*This article discusses recent events in several films, most notably Captain America: The Winter Soldier and therefore does contain spoilers. If you have not yet seen the film, continue at your own risk.
A few friends and I were recently discussing events that occurred during Captain America: The Winter Soldier, a very fun film but one which I had a major complaint with. A complaint that elicited some seriously polar opposite reactions. Some are on board, some use the ‘It’s A Comic Book!’ argument, and some are even calling HATER! This demands discussion, so here it is:
During the film Nick Fury is handed a major story arc where he goes full-throttle against the very government he has sworn to protect. Fury is then viciously and violently gunned down by the titular Winter Soldier. After much sobbing, weeping and exposition about his beautiful mocha skin, One-Eyed Willy seems to cash in his Marvel contract right there on the operating table. He dead.
Cap is renewed, reinvigorated and now determined to bring those responsible to justice. All of them. Whomever they may be. It serves as the catalyst for every other single event that happens after. And, at the end of the film, that sunufa bitch Fury is still alive! He duped us. Well not most of us, but they tried pretty hard to dupe us. You know what else they did? They told us that in the Marvel universe, life just doesn’t matter.
This is, by my count, the third major character ‘fake’ death in the last four Marvel films. Agent Coulson in Avengers (he’s on TV now, seems to be recovering from death nicely), Pepper Potts in Iron Man 3 and now Nick ‘Don’t Hassle the Hoff’ Fury. For you accountants out there, that means 75% of the time Marvel is pretending to kill off people you like. And 0% of the time they actually do. Life just doesn’t matter.
I am not advocating killing off characters we love in a Marvel world. This isn’t Game of Thrones and there is no need for heroes to bite the end of a proverbial bullet every film. But if you are going to continue to use this trope, you absolutely have to allow SOMEONE of importance to die. Anyone. Hell, Hawkeye is pretty pointless so start there if you can’t decide who. If they do not leave someone in the afterlife, these films become nothing more than flashy soap operas where there are no real consequences other than property damage. That is not raising the stakes, that is lazy writing.
The argument that ‘It happens all the time in the comics’ is such a gross misrepresentation of the truth it makes me wish I had a cape so I could super-kick into the stratosphere. Yes, it happens in the comics. It does NOT happen 3 out of 4 issues of a standard series. If you really want to equate direct to the comics, that is how you have to do it: Pick up any 4 issues of any title in succession. I’m willing to bet my Iron Man decoder ring that maybe one fake death occurs, if that. This argument is meant to shut down the point, and all it does is cause a cocker-spaniel head tilt followed by my ‘Whaaaa?’ face. Argue smarter, not harder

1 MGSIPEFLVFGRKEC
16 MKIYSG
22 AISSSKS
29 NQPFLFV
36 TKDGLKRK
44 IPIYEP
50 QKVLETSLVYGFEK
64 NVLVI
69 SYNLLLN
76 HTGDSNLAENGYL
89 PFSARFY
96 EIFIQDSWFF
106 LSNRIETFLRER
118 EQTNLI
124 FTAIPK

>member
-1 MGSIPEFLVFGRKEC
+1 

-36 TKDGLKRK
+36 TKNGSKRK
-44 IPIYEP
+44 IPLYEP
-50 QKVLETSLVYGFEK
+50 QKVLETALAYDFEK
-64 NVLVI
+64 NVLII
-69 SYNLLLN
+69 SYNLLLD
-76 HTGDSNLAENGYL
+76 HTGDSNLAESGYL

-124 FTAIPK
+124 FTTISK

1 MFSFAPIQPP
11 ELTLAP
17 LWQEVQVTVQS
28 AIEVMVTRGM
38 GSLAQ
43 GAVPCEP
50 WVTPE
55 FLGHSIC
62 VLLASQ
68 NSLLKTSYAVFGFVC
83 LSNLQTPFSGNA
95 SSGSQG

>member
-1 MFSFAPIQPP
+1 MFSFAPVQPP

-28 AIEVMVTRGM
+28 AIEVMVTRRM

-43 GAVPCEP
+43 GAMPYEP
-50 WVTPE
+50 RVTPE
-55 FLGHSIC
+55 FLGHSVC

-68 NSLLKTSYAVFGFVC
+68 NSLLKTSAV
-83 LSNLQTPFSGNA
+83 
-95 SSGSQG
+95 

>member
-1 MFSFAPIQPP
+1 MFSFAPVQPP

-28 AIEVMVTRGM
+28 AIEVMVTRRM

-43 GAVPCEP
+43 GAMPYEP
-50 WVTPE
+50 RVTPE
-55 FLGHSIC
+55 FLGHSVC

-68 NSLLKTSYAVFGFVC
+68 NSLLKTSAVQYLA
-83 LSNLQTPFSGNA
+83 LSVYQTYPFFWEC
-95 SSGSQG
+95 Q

A good friend of mine said something very insightful on this point: ‘To do this almost every movie is lazy and unimaginative from a company that employs some of the most creative minds on the planet.’ He couldn’t be more right.
Think of The Avengers. They had split up, were not working cohesively, and then Coulson’s death united them. From the memory of their fallen comrade, they saw the realities of a cruel world. We felt that death and wept with them. We were wounded by losing a character we had built up such an affection and enjoyment for. Now if you turn on ABC, you will see the same Agent Coulson popping up every Tuesday with zippy one-liners and renewed zest on Agents of SHIELD. His death was marginalized and now, when re-watching The Avengers, it carries none of the weight it held previously. It has been cheapened.
The other prevalent argument is ‘You’re just being a hater’ or ‘That’s far too critical’. I call complete and total BS. Just because you are a fan does not mean the same rules and expectations you put on everything else do not apply. If this happened in a series most of the accusatory voices were not a fan of, you would hear up and down how idiotic that is, how cheap, how that is why X film sucks. This is a great movie, but a great movie with a lazy plot device at its core. Calling that point out is not hating, it is a legitimate discussion point.
I loved Winter Soldier, truly, but this just has to stop. Marvel Studios has become an amazing cinematic storyteller, but for these films to continue to be successful we need to have investment in the fate of these characters. You have to show us you are willing to hurt us, otherwise stop trying to. That means if you place a character in peril, we NEED to feel there is an actual chance of losing them. Otherwise we feel it will always be ok…because so far, it always is. I want these films to be the absolute classics they deserve to be. And for me personally, that means that life should matter.